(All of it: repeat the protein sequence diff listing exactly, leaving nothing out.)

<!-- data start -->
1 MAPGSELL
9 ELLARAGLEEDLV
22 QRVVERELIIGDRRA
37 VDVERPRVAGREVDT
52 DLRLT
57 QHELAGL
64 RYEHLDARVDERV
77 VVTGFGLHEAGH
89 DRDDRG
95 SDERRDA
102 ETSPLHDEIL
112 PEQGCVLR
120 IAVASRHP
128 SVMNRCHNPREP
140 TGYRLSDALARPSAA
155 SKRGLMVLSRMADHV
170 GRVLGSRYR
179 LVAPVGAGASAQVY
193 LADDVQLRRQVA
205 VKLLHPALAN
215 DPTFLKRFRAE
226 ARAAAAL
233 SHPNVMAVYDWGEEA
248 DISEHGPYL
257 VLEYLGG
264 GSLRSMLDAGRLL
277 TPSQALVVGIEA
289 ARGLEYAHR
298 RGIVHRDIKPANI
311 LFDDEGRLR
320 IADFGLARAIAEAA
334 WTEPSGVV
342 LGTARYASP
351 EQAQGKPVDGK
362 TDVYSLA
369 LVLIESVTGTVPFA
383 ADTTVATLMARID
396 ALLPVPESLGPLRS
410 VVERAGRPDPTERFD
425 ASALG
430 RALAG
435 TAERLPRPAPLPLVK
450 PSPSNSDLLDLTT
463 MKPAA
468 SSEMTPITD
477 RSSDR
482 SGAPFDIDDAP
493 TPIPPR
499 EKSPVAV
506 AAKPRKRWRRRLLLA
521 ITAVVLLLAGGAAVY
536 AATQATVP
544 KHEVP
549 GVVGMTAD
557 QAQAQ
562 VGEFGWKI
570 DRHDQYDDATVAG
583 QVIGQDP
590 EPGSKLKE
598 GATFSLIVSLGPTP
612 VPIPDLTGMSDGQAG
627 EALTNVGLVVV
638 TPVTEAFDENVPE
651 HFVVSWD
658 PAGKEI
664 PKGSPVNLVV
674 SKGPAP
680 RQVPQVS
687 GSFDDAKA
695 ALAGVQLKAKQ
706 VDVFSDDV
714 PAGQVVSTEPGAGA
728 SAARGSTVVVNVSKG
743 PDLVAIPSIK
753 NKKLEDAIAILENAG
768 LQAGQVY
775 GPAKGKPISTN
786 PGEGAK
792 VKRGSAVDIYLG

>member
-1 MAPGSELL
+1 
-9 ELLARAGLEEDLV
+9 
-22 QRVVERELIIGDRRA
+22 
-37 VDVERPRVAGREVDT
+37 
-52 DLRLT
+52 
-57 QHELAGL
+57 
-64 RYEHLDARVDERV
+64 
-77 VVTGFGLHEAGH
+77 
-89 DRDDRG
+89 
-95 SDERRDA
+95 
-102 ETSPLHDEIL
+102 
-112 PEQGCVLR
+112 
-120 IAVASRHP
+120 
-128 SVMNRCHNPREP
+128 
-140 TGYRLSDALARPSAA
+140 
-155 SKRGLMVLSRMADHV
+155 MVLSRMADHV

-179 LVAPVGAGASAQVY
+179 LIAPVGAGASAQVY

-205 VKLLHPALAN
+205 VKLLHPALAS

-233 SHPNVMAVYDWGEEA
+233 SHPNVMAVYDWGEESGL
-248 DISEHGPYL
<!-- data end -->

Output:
1 MAPGSELL
9 ELLARAGLEEDLV
22 QRVVERELIIGDRRA
37 VDVERPRVAGREVDT
52 DLRLT
57 QHELAGL
64 RYEHLDARVDERV
77 VVTGFGLHEAGH
89 DRDDRG
95 SDERRDA
102 ETSPLHDEIL
112 PEQGCVLR
120 IAVASRHP
128 SVMNRCHNPREP
140 TGYRLSDALARPSAA
155 SKRGLMVLSRMADHV
170 GRVLGSRYR
179 LVAPVGAGASAQVY
193 LADDVQLRRQVA
205 VKLLHPALAN
215 DPTFLKRFRAE
226 ARAAAAL
233 SHPNVMAVYDWGEEA
248 DISEHGPYL
257 VLEYLGG
264 GSLRSMLDAGRLL
277 TPSQALVVGIEA
289 ARGLEYAHR
298 RGIVHRDIKPANI
311 LFDDEGRLR
320 IADFGLARAIAEAA
334 WTEPSGVV
342 LGTARYASP
351 EQAQGKPVDGK
362 TDVYSLA
369 LVLIESVTGTVPFA
383 ADTTVATLMARID
396 ALLPVPESLGPLRS
410 VVERAGRPDPTERFD
425 ASALG
430 RALAG
435 TAERLPRPAPLPLVK
450 PSPSNSDLLDLTT
463 MKPAA
468 SSEMTPITD
477 RSSDR
482 SGAPFDIDDAP
493 TPIPPR
499 EKSPVAV
506 AAKPRKRWRRRLLLA
521 ITAVVLLLAGGAAVY
536 AATQATVP
544 KHEVP
549 GVVGMTAD
557 QAQAQ
562 VGEFGWKI
570 DRHDQYDDATVAG
583 QVIGQDP
590 EPGSKLKE
598 GATFSLIVSLGPTP
612 VPIPDLTGMSDGQAG
627 EALTNVGLVVV
638 TPVTEAFDENVPE
651 HFVVSWD
658 PAGKEI
664 PKGSPVNLVV
674 SKGPAP
680 RQVPQVS
687 GSFDDAKA
695 ALAGVQLKAKQ
706 VDVFSDDV
714 PAGQVVSTEPGAGA
728 SAARGSTVVVNVSKG
743 PDLVAIPSIK
753 NKKLEDAIAILENAG
768 LQAGQVY
775 GPAKGKPISTN
786 PGEGAK
792 VKRGSAVDIYLG

>member
-1 MAPGSELL
+1 
-9 ELLARAGLEEDLV
+9 
-22 QRVVERELIIGDRRA
+22 
-37 VDVERPRVAGREVDT
+37 
-52 DLRLT
+52 
-57 QHELAGL
+57 
-64 RYEHLDARVDERV
+64 
-77 VVTGFGLHEAGH
+77 
-89 DRDDRG
+89 
-95 SDERRDA
+95 
-102 ETSPLHDEIL
+102 
-112 PEQGCVLR
+112 
-120 IAVASRHP
+120 
-128 SVMNRCHNPREP
+128 
-140 TGYRLSDALARPSAA
+140 
-155 SKRGLMVLSRMADHV
+155 MVLSRMADHV

-179 LVAPVGAGASAQVY
+179 LIAPVGAGASAQVY

-205 VKLLHPALAN
+205 VKLLHPALAS

-233 SHPNVMAVYDWGEEA
+233 SHPNVMAVYDWGEESGL
-248 DISEHGPYL